Rate Increase Effective with November Billings

As reported in the October Ruralite, in anticipation of the Bonneville Power Administration’s region-wide rate increase of 5.4 percent to its wholesale power rates this fall, Wasco Electric Cooperative (WEC) started a rate review process late last year with a consulting firm conducting a cost of service analysis. The goals of this study were to create a rate structure that fairly allocated costs among the different rate classifications to eliminate particular classifications from subsidizing the other rate classes, as well as separate the fixed costs (delivery charge) of the cooperative from the variable energy costs (kilowatt-hours).

After several months of reviewing different rate options, in August the board of directors adopted a new rate structure with an eight year phase-in to get to the true cost of service and create cost equalization among the different rate classifications.

The first year of this new rate structure will result in an overall increase in revenue from rates of 3.2 percent. The actual increase in rates among the different rate classifications will vary from no increase to a 7.67 percent increase, depending on that classifications current contribution to the overall financial needs of the cooperative.

Questions regarding the Delivery Charge and Implementation of the new rate structure:

Q: What is the Delivery Charge and why am I billed for it?

A: The Delivery Charge is designed to recover fixed costs of the co-op necessary to serve the member independent of the energy (kWh) usage. WEC needs to recover these fixed costs even if a member uses 0 KWh. These are costs associated with owning and maintaining poles, wires, transformers, meters, vehicles, equipment, materials, buildings, billing system and the crews and employees who keep the system working each and every day.

Here’s an easy analogy to help understand the Delivery Charge: Think of the Delivery Charge as a car in the garage. Most people have a car payment and the payment you make is a set amount every month. You would pay this amount monthly, regardless of whether you took the car out for a drive or not. This payment is the same as the Delivery Charge. The fuel that you use to drive the car can be compared to the electricity (kilowatt-hours) that a home uses each month. You can control how much you drive a car, but regardless if you drive it across country or just around the block, you still have to make the payment for the cost of owning the car. Having a car and driving a car are two separate costs; the car itself (Delivery Charge) and the gas to drive it (kWh/electric consumption)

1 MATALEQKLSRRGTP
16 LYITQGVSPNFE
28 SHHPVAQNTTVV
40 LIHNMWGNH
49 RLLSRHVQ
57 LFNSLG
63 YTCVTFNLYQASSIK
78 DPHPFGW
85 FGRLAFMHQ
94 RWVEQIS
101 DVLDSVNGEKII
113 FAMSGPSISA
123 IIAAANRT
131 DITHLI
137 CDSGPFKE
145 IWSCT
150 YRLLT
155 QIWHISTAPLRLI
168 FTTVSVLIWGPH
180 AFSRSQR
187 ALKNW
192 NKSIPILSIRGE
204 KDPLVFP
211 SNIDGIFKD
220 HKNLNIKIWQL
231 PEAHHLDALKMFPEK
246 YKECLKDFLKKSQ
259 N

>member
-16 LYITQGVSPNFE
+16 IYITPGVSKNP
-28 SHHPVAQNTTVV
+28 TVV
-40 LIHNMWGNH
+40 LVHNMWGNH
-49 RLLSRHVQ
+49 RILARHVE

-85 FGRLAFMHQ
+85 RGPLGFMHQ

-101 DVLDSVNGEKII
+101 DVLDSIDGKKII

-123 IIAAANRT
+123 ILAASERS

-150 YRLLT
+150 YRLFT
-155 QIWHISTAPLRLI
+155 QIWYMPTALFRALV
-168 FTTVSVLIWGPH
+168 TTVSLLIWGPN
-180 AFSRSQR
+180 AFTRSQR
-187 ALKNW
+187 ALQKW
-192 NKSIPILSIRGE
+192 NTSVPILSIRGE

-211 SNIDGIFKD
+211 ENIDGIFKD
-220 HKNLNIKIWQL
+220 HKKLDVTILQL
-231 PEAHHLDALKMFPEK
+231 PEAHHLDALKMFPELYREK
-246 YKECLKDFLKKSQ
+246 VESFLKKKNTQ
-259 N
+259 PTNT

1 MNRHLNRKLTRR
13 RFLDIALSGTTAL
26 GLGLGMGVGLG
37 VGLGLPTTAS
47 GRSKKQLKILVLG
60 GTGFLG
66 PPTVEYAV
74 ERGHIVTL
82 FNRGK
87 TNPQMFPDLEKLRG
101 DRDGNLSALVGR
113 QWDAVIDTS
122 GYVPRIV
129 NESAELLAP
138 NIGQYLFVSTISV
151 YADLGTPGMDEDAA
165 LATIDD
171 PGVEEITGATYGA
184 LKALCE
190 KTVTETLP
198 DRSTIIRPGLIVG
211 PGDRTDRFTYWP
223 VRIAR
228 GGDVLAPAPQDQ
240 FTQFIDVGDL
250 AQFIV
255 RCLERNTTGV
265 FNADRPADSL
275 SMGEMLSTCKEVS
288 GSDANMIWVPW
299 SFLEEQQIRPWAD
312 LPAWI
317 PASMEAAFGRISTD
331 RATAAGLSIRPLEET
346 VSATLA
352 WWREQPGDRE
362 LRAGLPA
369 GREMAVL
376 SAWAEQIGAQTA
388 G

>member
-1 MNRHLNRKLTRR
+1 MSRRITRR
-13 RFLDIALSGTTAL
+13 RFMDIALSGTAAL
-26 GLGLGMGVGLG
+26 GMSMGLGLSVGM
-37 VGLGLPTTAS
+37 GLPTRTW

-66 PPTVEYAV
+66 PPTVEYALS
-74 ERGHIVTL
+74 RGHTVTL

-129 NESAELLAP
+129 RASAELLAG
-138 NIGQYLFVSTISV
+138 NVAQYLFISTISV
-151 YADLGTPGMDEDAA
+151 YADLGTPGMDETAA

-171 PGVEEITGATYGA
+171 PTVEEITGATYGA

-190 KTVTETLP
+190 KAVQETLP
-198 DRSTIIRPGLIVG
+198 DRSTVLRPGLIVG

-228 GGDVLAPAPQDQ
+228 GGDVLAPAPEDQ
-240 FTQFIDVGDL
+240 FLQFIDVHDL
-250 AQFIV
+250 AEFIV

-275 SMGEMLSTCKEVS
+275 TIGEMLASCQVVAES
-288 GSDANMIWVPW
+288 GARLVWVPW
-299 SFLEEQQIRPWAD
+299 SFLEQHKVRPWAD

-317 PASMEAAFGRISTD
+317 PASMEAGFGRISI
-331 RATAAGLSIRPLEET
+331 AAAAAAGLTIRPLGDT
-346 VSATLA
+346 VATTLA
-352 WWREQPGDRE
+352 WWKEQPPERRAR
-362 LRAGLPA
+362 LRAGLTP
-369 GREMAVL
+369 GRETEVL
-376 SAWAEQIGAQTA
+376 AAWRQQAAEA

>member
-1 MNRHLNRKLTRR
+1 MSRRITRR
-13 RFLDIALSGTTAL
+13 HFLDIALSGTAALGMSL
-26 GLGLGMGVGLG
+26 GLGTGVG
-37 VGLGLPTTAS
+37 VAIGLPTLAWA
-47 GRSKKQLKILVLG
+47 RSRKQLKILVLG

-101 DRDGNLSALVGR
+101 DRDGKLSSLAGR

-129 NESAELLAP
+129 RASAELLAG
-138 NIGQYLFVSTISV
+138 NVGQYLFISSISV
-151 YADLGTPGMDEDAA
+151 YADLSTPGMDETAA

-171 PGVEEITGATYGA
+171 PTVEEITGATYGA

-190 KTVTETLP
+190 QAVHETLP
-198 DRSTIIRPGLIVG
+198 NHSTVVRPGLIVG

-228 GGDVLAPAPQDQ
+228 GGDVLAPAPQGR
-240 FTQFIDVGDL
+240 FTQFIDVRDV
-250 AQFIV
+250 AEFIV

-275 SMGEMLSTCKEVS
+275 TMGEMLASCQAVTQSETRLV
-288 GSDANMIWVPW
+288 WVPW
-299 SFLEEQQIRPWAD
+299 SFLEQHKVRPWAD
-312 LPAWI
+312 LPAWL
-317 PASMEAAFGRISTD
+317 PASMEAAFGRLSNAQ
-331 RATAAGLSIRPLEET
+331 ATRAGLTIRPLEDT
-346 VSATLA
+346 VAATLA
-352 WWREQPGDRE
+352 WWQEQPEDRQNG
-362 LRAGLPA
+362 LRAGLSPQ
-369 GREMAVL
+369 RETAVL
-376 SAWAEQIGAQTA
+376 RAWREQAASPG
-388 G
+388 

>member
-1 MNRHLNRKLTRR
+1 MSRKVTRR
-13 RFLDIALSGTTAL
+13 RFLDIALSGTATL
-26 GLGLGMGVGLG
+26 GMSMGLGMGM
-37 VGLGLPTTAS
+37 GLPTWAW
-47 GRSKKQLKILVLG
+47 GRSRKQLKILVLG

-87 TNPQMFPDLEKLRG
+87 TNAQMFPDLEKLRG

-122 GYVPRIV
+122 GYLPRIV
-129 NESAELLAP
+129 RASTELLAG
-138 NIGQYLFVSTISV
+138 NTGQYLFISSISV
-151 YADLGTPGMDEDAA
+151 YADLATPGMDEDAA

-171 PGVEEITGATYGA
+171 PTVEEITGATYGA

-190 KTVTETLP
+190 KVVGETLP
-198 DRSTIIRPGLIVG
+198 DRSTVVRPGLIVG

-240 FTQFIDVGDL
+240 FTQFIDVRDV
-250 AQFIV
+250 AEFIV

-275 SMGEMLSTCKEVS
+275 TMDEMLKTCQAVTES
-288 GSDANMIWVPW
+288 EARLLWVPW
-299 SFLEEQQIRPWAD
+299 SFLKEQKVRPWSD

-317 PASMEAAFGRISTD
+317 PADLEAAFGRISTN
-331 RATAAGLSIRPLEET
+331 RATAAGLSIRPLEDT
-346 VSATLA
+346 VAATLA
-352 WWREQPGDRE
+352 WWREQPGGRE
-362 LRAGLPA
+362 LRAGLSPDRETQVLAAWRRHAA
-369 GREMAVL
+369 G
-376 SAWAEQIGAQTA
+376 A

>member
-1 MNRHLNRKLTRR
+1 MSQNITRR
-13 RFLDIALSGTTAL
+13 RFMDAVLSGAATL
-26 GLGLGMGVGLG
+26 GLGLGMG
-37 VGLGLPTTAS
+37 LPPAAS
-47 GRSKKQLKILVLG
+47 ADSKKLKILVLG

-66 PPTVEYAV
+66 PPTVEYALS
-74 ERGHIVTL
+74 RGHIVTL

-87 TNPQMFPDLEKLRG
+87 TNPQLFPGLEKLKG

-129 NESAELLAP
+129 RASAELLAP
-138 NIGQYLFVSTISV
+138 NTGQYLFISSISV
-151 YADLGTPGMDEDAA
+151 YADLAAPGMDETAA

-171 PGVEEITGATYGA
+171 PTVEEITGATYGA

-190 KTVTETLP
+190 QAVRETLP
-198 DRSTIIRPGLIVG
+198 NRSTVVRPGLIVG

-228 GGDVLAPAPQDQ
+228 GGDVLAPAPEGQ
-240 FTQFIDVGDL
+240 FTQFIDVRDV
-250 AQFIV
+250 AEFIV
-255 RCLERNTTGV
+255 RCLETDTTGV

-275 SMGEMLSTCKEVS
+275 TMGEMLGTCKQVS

Q: What is the plan for implementing the new rate structure?

A:The board of directors adopted an eight year phase-in with projected annual increases beginning this November to get to the true cost of service model where the fixed costs are separated from the variable kilowatt-hour costs. By the time the plan is fully implemented in 2024, the projected monthly Delivery Charge will be $49 for residential and low-use, $59 for general services and $75 for large general services.

Below is a look at how the new rate compares to the existing rate

The overall increase in revenue from rates averages 3.2 percent. The average increase by rate classification is based on the annual average use per month. However, due to differences in individuals’ energy use levels within their appropriate rate classification, some members may see higher percentage increases, and some may see lower increases.

How will this increase impact your bill?

As a residential consumer, if you used 1,400 kilowatt-hours of electricity during the month, your bill under the current residential rate schedule would be $145.89. Under the new rates effective November 2017, the same 1,400 kWh will cost you $152.66, or an increase of $6.77.